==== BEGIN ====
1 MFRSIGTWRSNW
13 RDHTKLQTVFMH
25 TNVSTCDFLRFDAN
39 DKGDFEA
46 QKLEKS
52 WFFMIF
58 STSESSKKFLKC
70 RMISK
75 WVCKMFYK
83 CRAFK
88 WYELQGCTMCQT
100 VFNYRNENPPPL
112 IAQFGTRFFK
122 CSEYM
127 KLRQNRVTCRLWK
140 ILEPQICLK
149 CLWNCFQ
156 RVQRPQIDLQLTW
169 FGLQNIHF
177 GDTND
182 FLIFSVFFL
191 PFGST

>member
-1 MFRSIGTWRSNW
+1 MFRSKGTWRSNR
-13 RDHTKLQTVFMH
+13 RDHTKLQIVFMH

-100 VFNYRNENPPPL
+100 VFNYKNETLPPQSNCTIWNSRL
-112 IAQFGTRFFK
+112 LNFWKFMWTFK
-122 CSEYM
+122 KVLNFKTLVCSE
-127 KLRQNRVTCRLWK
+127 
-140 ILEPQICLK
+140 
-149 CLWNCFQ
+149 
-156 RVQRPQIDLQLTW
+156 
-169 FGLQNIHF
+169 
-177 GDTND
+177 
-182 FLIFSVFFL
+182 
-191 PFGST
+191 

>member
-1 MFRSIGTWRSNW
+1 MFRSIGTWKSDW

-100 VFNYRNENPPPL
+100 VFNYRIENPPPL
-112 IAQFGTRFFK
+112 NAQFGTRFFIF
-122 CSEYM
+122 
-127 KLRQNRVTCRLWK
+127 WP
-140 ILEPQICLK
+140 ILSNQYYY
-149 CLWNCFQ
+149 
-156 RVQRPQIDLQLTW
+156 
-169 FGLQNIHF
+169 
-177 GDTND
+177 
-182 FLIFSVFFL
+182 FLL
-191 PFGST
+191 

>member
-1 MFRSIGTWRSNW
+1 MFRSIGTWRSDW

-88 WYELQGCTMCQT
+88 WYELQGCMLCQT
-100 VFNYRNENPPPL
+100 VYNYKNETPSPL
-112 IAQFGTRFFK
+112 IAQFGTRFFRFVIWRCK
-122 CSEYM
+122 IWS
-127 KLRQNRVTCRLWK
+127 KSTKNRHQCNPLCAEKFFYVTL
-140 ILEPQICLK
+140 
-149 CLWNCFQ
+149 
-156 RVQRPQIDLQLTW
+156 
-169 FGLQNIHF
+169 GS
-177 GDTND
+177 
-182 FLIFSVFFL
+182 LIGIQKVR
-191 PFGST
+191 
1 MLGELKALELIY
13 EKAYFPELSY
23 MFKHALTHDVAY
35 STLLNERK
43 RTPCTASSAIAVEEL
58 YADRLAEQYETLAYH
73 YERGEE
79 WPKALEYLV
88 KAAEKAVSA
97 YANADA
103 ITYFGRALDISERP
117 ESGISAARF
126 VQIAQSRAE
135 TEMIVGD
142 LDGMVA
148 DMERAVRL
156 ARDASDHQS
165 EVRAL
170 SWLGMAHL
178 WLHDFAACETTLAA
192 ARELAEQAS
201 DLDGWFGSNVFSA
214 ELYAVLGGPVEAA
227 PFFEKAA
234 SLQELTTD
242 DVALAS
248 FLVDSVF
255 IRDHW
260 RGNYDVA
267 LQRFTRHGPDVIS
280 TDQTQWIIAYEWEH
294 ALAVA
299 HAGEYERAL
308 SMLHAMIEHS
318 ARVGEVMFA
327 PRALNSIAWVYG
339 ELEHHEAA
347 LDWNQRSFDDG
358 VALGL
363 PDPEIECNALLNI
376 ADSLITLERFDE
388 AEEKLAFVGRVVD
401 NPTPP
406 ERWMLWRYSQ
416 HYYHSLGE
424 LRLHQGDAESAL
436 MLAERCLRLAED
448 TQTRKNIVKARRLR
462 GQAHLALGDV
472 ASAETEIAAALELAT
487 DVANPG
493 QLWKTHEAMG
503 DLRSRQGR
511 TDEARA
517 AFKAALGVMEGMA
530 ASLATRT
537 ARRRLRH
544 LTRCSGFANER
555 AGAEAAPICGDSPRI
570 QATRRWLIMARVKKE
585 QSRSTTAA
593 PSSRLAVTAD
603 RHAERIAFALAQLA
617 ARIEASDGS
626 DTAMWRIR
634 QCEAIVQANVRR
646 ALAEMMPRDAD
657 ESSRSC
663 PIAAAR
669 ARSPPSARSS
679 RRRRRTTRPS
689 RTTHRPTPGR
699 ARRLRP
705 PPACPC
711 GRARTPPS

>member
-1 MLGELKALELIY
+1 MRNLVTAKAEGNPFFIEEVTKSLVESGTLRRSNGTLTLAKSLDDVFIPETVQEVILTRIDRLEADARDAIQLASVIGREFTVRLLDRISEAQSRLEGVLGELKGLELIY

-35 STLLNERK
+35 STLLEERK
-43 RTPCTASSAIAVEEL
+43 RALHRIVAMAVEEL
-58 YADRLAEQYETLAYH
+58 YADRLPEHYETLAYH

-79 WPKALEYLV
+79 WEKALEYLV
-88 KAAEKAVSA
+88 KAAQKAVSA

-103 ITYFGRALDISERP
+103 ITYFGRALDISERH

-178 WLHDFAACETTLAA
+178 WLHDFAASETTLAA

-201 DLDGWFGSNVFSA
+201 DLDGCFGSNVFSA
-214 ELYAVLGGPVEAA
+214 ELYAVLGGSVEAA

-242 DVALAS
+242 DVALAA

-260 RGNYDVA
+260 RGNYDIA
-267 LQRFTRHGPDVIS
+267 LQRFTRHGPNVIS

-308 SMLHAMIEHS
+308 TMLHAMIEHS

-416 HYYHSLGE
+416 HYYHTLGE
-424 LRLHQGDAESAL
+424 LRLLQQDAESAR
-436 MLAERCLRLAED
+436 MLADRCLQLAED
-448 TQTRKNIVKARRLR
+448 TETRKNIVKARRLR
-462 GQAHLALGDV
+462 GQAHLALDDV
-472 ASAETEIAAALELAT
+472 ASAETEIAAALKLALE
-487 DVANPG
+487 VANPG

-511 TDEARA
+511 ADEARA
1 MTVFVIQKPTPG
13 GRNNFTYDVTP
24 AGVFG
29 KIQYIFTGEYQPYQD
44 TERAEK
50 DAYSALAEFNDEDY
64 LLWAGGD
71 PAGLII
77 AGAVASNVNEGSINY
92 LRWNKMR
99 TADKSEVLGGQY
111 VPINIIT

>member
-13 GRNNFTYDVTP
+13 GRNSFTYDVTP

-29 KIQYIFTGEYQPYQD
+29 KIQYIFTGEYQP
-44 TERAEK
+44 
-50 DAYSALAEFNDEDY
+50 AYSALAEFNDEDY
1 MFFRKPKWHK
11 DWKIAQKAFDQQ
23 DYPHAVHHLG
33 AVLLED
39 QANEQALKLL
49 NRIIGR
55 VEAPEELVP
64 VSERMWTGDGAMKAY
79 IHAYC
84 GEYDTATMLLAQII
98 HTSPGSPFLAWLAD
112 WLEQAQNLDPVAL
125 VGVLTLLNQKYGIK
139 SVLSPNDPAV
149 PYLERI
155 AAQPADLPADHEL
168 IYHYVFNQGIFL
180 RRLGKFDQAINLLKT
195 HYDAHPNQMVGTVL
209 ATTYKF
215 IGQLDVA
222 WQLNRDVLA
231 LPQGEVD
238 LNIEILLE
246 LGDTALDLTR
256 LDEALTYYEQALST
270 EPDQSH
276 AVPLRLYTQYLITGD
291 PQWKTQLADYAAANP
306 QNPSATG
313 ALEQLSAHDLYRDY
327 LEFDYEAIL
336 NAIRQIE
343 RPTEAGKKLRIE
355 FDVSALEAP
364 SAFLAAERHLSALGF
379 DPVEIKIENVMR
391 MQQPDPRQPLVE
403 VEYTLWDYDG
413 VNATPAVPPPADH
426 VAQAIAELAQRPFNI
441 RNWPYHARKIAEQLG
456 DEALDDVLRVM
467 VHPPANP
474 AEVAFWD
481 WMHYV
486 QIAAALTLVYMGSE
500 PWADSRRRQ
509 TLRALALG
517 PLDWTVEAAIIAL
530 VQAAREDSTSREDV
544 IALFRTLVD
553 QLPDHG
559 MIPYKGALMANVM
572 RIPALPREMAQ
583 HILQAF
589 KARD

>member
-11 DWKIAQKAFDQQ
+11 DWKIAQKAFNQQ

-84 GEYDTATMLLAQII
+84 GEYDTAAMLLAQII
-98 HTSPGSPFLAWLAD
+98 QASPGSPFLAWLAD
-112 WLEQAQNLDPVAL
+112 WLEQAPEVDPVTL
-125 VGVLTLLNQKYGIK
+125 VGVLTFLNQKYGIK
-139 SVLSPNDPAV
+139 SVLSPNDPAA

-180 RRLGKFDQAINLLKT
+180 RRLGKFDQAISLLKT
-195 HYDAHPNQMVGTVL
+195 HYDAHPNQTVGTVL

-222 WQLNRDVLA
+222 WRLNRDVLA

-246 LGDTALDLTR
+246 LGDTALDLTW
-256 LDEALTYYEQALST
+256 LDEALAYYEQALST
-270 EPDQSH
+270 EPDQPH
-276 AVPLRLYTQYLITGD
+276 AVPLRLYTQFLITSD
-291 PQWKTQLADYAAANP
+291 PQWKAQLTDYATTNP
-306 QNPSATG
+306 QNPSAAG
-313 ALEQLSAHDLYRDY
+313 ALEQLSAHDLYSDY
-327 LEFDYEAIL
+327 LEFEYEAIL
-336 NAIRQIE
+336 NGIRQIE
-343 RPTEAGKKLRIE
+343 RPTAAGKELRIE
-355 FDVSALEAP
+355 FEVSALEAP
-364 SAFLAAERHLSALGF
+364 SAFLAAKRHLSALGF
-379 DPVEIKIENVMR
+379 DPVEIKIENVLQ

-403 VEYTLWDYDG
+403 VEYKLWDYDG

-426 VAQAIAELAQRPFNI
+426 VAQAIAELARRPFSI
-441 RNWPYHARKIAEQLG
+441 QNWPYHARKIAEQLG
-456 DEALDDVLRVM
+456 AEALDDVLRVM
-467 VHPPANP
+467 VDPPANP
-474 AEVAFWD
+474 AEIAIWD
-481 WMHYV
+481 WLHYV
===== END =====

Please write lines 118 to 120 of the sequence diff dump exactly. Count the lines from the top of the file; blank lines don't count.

156 ARDASDHQS
165 EVRAL
170 SWLGMAHL